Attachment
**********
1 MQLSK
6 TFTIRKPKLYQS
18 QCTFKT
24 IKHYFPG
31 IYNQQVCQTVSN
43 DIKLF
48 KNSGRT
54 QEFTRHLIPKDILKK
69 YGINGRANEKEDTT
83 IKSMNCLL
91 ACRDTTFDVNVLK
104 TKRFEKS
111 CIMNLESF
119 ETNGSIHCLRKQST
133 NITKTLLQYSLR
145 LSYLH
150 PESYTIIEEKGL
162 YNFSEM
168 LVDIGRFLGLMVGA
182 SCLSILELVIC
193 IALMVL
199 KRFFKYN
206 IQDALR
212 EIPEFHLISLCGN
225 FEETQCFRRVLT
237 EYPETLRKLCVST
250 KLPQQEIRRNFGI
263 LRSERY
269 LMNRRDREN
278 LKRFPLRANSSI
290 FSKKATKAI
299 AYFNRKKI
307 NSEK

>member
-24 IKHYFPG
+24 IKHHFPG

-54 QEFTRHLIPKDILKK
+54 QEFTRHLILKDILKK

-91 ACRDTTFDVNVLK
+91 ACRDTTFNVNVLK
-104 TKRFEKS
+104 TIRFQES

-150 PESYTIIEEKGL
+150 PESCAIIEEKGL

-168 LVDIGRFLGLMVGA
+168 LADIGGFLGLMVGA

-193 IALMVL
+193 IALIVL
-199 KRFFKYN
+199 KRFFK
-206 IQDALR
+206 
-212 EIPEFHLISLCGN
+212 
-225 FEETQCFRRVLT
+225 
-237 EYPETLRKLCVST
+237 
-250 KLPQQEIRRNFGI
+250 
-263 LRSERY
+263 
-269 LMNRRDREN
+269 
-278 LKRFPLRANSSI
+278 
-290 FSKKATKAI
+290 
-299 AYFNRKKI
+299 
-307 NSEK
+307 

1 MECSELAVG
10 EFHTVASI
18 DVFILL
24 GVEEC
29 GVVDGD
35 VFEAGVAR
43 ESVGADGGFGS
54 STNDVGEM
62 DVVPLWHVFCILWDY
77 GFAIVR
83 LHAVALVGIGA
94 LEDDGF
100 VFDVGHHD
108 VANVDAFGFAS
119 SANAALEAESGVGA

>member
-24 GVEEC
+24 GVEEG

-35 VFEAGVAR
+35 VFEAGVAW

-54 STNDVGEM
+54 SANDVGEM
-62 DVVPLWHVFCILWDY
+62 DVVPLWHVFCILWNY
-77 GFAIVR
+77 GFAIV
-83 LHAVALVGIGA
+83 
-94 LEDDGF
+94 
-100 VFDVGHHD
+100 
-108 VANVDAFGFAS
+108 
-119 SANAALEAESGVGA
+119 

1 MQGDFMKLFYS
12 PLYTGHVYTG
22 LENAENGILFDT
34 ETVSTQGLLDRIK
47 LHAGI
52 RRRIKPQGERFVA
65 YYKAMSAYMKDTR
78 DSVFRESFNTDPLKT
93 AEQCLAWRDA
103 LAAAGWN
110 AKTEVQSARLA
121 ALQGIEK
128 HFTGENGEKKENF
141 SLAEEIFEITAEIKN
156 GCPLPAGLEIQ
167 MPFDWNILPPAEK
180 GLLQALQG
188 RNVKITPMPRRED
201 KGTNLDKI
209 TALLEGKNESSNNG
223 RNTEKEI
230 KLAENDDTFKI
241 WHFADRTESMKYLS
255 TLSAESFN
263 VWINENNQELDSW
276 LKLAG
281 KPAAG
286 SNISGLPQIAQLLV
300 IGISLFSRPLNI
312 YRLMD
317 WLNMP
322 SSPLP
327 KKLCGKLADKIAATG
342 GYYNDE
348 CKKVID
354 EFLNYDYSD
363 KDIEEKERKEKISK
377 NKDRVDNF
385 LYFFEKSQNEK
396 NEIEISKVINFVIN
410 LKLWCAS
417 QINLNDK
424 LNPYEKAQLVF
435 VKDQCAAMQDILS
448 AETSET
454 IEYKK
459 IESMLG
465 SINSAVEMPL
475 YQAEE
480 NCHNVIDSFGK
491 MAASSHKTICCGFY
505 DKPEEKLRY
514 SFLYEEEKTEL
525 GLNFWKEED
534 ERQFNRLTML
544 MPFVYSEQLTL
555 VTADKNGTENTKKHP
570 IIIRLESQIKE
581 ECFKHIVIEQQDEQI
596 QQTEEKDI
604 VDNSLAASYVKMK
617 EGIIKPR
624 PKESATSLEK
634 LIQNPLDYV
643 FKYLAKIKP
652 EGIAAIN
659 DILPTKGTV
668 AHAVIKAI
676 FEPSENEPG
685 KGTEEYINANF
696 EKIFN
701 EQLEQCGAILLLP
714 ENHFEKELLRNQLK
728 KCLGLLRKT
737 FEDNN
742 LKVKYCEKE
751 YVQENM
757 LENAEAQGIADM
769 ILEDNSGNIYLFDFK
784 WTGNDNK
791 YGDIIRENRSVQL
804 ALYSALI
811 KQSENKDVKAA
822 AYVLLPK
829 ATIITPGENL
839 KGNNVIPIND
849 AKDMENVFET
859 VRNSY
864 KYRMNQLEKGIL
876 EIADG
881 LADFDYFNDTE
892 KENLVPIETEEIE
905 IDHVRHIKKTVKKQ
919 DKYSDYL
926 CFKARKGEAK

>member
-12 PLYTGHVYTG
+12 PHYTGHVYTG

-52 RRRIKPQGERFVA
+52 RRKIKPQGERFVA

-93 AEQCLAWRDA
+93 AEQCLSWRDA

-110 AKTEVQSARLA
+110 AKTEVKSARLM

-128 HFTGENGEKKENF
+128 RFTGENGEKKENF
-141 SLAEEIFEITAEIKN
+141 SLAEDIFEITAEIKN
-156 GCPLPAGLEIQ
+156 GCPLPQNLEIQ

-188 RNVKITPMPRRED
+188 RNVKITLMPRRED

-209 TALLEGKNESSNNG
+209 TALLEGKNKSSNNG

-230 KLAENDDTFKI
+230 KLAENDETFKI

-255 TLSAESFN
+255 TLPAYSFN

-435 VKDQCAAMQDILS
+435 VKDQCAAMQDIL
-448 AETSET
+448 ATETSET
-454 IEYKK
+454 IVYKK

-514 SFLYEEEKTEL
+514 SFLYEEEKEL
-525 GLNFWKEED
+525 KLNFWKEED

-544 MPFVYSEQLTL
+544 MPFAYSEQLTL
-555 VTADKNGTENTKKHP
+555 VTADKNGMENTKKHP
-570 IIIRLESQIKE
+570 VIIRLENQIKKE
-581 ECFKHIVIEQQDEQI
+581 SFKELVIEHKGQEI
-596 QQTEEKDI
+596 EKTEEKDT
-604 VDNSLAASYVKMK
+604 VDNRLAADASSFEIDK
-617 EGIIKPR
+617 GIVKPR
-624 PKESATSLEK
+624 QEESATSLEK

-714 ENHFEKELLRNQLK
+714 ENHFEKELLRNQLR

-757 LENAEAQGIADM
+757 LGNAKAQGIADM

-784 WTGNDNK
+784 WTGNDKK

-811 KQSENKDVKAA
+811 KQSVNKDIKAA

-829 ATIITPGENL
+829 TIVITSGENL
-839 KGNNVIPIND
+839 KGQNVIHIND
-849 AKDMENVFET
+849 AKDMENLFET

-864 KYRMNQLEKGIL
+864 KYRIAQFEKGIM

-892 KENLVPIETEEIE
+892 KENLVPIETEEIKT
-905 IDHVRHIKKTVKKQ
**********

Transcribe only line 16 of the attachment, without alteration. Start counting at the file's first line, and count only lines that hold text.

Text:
145 LSYLH